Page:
If you are going to attend a city wide music festival, it is imperative that you follow these simple rules to ensure success. See the band you’ve just discovered and have fallen in love with, it will be one of the best shows of the year so far. See bands you’ve never ever heard of before that you chose randomly because timing or venue proximity worked. Stay hydrated, lube up that bicycle if weather is suitable and show hop until your hearts content.
I could only make it out for shows on Saturday so I tried to squeeze in as many as I could. Nothing except for random shitty pop punk band at Mod Club let me down.
First stop – The Drake Hotel to see River Tiber and Immanu El
River Tiber was a nice mellow kick off to a night I was barely hanging on to, due to a blasted hangover from the day prior. R&B tones mixed with a jazzy feel, giving off a “How to Dress Well” vibe, the lead singer of River Tiber has got some nice singing chops. Playing to a crowd of maybe 20 people (it was only 8pm after all), River Tiber is a local Toronto band, started a few years ago by Tommy Paxton-Beesley. Started in his basement, he recorded and produced every song, and later collaborated with musicians to create a full album and live show from it. Their second album Synapses came out in January, and if you like electronic indie tinged with R&B and jazz, I highly suggest checking these guys out.
Immanu El – The Drake Hotel
A Swedish band that has made its mark in Europe.They have toured extensively and released three albums, it’s surprising they’ve stayed off of Canadian radar for so long, but this is what CMW is for. An Earthy band that invokes feelings of being adrift at sea. Their music is grand and would be smartly used as a film score. The band collaborated with other artists and built a replica of an 1800′s ship that they set sail and filmed. The footage of beautiful open water, mountains, landscapes, sunsets, is their film, and their music is the soundtrack. It fits beautifully and you get lost in the music, creating a haze in your mind as you are getting lost at sea on the projection screen.
Pop Punk band at Mod Club
I don’t know who they are. I met up with friends briefly, the band was from Toronto, I did not care for them, but many large men did and so did the guys doing push-ups for Jager shots … I left hastily after.
Lioness at Lee’s Palace
I haven’t seen Lioness in six years. Formed by previous band members of Controller. Controller (RIP) bassist Ronnie Morris, singer Vanessa Fischer and drummer Jeff Scheven have been around since 2007. In 2007 I saw them play a smoke filled loft party that turned into a hot sweaty dance mess, needless to say it was hard to breathe, but I was satisfied. Six years later, here they are, still going strong. Fischer’s vocals are like a punch to the throat, her wild ensembles add a 70′s glam rock vibe to it all. Morris’ bass wasn’t playing out of the main speakers, just from the amp, and cut out from time to time, but even with technical difficulties, it did not faze the crowd which filled up fast on the floor at Lee’s. By this time, I was lost in the music, my feet unable to stop moving, my formerly blasting hangover nothing but a mere memory. This was all just the story to the climax though with…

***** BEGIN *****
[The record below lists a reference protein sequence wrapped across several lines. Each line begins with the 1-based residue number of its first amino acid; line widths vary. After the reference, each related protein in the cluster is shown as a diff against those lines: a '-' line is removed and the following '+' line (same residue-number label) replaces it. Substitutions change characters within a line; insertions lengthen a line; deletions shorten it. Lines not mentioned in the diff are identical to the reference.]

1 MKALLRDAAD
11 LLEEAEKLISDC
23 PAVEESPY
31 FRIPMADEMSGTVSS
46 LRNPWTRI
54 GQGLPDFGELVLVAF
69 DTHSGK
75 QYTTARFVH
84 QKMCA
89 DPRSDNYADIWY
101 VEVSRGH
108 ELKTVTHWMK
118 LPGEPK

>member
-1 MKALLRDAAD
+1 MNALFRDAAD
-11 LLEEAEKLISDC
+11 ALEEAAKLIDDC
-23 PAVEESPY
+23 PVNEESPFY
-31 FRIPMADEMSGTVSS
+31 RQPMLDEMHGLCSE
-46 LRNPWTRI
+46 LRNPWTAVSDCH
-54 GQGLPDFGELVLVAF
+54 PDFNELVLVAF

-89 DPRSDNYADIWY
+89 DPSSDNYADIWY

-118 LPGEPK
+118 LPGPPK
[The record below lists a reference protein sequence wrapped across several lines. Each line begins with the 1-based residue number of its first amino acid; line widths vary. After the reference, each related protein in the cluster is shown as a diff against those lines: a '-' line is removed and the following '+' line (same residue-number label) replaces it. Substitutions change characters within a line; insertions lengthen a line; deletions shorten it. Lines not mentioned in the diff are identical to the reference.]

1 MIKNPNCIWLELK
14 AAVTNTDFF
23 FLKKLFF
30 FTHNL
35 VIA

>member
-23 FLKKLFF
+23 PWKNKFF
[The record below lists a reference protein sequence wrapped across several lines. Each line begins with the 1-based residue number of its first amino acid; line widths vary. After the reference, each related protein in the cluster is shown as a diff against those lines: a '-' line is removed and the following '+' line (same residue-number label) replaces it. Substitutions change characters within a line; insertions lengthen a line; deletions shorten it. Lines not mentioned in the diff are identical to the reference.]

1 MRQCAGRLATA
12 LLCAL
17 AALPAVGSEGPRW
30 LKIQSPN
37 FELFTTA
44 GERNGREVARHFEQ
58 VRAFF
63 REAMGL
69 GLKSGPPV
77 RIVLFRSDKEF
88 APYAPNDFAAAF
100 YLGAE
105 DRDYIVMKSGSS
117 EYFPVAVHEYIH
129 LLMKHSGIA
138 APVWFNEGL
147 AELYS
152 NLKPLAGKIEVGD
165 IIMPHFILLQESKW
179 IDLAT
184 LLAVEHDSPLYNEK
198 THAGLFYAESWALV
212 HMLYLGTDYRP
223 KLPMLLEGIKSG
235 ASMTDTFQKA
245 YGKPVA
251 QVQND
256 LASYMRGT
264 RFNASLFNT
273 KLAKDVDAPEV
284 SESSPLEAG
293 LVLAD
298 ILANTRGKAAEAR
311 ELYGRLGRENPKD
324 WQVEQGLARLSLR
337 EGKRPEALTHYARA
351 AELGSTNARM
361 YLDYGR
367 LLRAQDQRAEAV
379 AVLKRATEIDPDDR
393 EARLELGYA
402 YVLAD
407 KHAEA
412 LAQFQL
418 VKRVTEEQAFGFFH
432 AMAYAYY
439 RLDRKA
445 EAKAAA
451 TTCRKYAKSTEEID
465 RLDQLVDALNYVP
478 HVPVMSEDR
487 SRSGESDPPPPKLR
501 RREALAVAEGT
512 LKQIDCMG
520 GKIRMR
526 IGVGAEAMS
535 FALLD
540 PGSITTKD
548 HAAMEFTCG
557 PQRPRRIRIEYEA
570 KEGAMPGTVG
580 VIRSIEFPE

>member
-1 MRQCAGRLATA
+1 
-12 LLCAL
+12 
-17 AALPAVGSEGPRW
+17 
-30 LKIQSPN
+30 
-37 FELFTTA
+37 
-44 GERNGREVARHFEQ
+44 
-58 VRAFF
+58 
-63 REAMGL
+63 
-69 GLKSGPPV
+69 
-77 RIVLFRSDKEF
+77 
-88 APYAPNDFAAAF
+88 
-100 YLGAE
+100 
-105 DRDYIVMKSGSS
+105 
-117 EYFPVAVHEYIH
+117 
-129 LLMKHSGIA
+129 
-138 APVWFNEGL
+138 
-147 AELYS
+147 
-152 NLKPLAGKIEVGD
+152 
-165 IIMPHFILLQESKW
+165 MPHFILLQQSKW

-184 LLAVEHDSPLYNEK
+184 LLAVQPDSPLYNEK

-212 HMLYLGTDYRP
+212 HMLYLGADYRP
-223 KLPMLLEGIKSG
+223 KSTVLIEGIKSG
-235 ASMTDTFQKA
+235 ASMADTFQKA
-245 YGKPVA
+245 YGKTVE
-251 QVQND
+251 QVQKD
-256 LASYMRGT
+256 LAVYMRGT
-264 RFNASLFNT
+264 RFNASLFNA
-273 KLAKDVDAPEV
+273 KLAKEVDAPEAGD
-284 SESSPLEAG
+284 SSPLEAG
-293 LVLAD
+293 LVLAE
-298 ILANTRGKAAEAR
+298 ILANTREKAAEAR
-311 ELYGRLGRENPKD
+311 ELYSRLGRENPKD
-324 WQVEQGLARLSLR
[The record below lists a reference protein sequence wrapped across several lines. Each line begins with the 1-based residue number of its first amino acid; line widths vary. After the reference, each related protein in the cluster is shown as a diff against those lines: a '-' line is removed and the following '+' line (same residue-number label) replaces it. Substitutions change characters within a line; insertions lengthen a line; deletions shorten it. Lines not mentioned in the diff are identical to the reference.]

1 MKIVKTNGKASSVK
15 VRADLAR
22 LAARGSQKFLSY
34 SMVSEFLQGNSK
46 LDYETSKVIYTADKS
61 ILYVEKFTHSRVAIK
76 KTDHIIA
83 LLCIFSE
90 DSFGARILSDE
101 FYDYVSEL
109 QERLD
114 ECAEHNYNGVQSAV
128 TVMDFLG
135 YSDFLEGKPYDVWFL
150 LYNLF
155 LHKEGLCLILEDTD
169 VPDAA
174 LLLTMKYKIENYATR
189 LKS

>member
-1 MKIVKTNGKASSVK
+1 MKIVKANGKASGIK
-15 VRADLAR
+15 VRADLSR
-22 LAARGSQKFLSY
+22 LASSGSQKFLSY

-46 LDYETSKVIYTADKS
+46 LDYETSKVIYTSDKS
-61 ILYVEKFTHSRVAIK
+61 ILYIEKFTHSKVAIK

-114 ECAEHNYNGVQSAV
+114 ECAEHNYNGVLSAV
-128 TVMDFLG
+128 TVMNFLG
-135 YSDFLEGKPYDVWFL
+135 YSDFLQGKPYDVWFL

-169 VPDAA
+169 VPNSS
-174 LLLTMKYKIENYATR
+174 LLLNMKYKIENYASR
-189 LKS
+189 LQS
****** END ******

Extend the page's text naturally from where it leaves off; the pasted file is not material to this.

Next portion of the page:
The pseudo lovechild of Souxsie and the Banshees and Joy Division, Savages are a four piece all female group from London UK. I always thought, if I could time travel I would love to go to late 70′s post-punk era UK, when the shows you were at were small, filled with angry youth that were looking for an escape. Along came bands like Joy Division, The Fall, and later on New Order. Bands where, when you saw them, you knew you were seeing something special, and that later on in life, those shows would resonate with you, change you and when you told someone “I saw that band at this small club” they would look at you in awe because you had been a part of the beginning of their story. This is how I and maybe others felt seeing Savages. They entered to ominous ambient tones, no light on the stage save a single spotlight. The lead singer Jehny Beth came out like she was looking for a fight, literally, I had seen her punching air in the greenroom above. Their is a subtleness to this band. They’re not flashy, they ooze stage presence without being showy. They come onstage with the understanding that they are there to share something with you. Bassist Ayse Hassan plays with her eyes closed the entire time. Jehny scared me a bit, but in a really good way. The crowd was moshing by the end of it. Guitarist Gemma Thompson played hard and fast, the world shut out, just her and the guitar. After this show, I had to call it a night. I love Suuns, but this was the apex. I can’t wait to see them again.